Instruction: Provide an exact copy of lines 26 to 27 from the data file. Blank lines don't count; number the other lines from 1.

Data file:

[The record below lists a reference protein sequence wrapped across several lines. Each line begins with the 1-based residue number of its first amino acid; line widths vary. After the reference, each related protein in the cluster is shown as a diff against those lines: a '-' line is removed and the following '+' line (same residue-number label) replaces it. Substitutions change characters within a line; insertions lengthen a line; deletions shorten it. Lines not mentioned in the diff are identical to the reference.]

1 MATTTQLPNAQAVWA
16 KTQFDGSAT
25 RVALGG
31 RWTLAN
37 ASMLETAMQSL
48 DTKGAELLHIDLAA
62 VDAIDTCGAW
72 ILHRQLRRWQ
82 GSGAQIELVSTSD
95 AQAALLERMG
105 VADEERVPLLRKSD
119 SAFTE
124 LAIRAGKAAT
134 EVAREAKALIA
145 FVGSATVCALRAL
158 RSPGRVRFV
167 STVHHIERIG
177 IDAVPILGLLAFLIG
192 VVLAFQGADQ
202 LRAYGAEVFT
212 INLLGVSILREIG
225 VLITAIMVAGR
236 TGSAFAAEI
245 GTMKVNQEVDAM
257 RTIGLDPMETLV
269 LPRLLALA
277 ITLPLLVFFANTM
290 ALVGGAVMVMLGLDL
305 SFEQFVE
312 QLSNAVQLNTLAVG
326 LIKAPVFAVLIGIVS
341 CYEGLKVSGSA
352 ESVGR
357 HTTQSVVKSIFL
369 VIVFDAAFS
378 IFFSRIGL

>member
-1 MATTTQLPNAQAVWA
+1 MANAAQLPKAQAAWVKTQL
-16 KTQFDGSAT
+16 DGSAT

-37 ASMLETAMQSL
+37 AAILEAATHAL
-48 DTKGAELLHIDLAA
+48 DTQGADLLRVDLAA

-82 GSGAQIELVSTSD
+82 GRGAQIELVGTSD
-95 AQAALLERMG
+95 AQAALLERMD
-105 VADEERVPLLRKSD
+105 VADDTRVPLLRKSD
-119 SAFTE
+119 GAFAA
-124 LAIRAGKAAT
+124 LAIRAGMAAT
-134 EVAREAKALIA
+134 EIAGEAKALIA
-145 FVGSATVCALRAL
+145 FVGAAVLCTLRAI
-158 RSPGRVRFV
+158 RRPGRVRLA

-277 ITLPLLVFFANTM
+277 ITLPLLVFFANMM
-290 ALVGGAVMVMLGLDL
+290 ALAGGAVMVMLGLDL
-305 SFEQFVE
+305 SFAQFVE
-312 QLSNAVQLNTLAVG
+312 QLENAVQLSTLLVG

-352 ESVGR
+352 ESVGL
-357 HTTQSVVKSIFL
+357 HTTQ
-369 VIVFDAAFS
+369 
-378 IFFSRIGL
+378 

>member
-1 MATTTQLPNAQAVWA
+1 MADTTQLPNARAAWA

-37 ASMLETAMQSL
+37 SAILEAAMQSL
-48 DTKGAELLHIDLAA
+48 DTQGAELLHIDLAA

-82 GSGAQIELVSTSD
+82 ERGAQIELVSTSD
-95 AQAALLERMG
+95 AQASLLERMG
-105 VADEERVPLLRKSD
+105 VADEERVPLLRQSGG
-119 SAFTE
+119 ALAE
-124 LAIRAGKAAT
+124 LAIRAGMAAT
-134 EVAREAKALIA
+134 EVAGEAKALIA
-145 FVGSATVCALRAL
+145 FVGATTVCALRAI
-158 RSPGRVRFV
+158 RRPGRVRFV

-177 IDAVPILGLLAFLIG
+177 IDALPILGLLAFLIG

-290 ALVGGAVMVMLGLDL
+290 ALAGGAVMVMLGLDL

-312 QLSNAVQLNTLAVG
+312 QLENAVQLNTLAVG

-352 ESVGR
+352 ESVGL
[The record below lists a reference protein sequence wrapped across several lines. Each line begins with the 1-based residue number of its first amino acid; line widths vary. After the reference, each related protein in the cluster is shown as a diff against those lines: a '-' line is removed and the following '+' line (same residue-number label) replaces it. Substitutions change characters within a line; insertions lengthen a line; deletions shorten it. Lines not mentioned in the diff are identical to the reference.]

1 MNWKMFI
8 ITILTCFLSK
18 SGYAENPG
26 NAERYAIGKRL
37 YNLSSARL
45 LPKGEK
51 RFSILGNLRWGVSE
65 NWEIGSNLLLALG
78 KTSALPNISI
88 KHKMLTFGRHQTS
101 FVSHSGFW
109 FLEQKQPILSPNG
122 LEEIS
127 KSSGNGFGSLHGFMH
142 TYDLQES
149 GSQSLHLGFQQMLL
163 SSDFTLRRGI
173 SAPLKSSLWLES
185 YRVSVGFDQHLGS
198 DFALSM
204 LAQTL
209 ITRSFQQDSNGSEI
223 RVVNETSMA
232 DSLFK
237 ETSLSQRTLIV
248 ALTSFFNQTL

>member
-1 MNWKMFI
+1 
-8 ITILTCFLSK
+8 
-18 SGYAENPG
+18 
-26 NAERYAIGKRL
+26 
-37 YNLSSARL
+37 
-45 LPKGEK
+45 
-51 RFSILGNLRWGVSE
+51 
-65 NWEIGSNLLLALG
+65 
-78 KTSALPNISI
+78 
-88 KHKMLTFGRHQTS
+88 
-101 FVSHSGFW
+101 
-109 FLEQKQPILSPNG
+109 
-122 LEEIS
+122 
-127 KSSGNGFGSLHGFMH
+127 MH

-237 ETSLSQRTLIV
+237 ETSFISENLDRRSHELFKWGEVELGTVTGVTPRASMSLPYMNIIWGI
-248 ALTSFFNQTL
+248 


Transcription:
257 RTIGLDPMETLV
269 LPRLLALA